WASHINGTON (Legal Newsline) - Days after a federal judge overseeing some of the most important current litigation demanded to be told if outside interests were funding it, Republican senators have introduced a bill that would do even more in all class action lawsuits.
Senate Judiciary Committee chairman Chuck Grassley, R-Iowa, on May 10 unveiled the Litigation Funding Transparency Act of 2018, which would require disclosure of any third-party litigation funders that have fronted money to class action plaintiffs and their lawyers with the promise of a percentage of any recovery.
Critics of such agreements say the funders can charge interest rates that exceed state usury laws while grabbing control of the litigation from the parties actually involved in the case.
“(T)ransparency brings accountability,” Grassley said. “For too long, obscure litigation-funding agreements have secretly funneled money into our civil justice system, all for the purpose of profiting off someone else’s care.”
Funders have resisted the term “lawsuit lending,” arguing that because they receive nothing if the plaintiff loses its case, the agreements can’t be labeled “loans” and they can’t be held to the standards of usury laws.
But Grassley’s bill doesn’t address interest rate laws – it only asks that funding agreements are made known.
Judges, like Dan Polster of Cleveland, are starting to do that on their own. Polster is overseeing the federal multidistrict litigation brought by hundreds of cities and counties across the country against the makers of opioids.
Earlier this week, he issued an order that asks the lawyers pushing these cases to turn over any litigation-funding agreements so that he can make sure those companies won’t try to put their own imprints on the process.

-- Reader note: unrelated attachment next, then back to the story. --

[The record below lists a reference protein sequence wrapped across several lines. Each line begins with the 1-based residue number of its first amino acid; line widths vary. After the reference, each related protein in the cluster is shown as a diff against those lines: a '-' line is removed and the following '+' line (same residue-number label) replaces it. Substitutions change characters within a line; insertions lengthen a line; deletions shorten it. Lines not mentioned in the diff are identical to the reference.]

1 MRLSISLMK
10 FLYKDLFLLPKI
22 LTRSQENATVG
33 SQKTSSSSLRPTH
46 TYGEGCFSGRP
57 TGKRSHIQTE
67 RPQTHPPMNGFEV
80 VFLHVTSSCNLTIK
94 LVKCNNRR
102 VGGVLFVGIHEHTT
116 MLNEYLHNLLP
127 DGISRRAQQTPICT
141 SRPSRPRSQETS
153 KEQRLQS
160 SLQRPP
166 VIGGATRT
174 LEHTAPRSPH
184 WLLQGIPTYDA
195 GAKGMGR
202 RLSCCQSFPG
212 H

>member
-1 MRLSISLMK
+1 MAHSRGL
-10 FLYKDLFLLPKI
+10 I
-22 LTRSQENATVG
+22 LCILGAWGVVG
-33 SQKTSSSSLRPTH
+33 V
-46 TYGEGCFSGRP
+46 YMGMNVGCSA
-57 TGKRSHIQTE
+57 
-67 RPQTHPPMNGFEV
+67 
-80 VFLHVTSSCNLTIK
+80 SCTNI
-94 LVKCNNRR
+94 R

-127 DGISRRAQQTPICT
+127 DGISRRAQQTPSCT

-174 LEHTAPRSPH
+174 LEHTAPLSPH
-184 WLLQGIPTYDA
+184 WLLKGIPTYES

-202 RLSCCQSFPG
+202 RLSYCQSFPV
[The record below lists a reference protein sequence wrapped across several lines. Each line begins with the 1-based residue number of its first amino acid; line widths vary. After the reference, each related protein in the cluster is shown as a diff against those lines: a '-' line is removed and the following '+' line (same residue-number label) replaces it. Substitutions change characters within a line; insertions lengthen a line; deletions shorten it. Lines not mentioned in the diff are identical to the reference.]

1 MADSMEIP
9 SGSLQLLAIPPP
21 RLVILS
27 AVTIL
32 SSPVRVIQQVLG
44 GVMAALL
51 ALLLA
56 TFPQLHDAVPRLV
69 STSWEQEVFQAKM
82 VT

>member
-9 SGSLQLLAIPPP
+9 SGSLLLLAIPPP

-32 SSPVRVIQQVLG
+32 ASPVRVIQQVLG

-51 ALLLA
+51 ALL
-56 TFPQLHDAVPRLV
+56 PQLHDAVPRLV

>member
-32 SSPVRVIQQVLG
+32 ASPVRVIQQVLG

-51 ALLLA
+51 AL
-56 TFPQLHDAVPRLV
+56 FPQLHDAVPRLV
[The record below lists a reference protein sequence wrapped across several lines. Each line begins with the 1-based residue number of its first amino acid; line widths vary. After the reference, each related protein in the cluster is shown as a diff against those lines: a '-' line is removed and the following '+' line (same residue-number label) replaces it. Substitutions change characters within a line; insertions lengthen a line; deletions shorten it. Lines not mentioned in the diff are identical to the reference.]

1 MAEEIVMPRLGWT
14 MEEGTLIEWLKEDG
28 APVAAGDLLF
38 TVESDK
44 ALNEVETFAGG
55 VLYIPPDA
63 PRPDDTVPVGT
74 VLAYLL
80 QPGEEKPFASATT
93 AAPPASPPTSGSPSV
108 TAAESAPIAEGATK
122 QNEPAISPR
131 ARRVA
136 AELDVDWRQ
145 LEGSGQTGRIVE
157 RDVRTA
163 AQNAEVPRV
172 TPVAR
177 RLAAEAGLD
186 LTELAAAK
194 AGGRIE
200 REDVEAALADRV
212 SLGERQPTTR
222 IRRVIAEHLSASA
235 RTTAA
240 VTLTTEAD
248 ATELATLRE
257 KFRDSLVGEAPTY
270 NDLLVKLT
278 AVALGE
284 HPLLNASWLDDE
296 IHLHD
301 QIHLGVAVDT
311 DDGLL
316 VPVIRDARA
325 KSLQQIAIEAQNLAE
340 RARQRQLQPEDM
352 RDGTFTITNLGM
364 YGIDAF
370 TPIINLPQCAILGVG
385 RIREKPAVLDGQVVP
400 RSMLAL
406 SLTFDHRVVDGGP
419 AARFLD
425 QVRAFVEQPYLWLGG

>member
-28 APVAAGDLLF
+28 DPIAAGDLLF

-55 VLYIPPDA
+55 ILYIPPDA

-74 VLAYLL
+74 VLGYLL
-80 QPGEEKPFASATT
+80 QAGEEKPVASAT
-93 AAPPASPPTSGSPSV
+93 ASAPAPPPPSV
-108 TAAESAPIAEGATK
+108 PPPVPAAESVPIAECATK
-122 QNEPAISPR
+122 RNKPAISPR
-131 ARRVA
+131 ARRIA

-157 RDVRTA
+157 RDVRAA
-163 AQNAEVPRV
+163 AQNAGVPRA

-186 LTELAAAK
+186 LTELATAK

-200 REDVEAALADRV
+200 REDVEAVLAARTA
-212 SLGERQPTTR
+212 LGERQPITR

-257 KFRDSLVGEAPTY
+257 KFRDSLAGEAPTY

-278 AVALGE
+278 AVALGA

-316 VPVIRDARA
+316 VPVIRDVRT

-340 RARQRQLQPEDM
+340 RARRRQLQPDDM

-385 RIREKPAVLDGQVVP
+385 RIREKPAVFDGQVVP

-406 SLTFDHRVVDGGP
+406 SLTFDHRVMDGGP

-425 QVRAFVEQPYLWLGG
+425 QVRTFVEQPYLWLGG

One company that provides litigation funding welcomed Polster’s order, which does not make those agreements public. Only Polster will know about their existence.
“In other words, he will know about the financing, but the defendant will not – and no defendant yet has come up with any justification for being told about a plaintiff’s sensitive financial arrangements other than pure voyeurism,” wrote Christopher Bogart, CEO of Burford Capital.
Burford likely doesn’t welcome Grassley’s legislation, which would have the agreements disclosed to all named parties in a lawsuit in both class actions and MDL proceedings. Joining Grassley in the bill are Sens. Thom Tillis, R-N.C., and John Cornyn, R-Texas.
The bill was filed more than a year after the U.S. District Court for the Northern District of California became the first court to seek this information. Parties in class actions in that court must disclose funding agreements at their first appearance before the court.
Before that, a California judge overseeing a lawsuit over a gas explosion off the coast of Nigeria, allowed Chevron to discover the funding agreement between Therium Litigation and the class action plaintiffs and attorneys.
Therium had more than $1.5 million invested in the case, according to court records. Judge Susan Illston rejected a request by the plaintiffs to have only her review the agreement.
She noted that the plaintiff’s proposal for an in camera review of the agreement -- meaning a hearing would be held before the judge in her private chambers -- was “inadequate.”
“(I)t would deprive Chevron of the ability to make its own assessment and arguments regarding the funding agreement and its impact, if any, on plaintiff’s ability to adequately represent the class,” Illston wrote in her order.
The senators’ bill is years in the making, as Grassley and Cornyn in 2015 sought details from three large litigation-funding firms. That information pertained to the cases they finance, the terms of the agreements and their returns on investments.
The industry has only grown since then. Burford reported profits up 75% in 2016, the senators say, and 28% of lawyers in the U.S. say their firms have used third-party funding.